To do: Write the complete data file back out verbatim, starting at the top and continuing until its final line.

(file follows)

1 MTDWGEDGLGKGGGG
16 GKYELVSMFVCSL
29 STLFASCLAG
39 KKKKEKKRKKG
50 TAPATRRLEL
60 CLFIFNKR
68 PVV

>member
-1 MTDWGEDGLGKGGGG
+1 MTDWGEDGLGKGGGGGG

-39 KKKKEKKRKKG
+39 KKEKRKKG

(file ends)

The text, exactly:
1 MTDWGEDGLGKGGGG
16 GKYELVSMFVCSL
29 STLFASCLAG
39 KKKKEKKRKKG
50 TAPATRRLEL
60 CLFIFNKR
68 PVV

>member
-1 MTDWGEDGLGKGGGG
+1 MTDWGEDGLGKGGGGGG

-39 KKKKEKKRKKG
+39 KKEKRKKG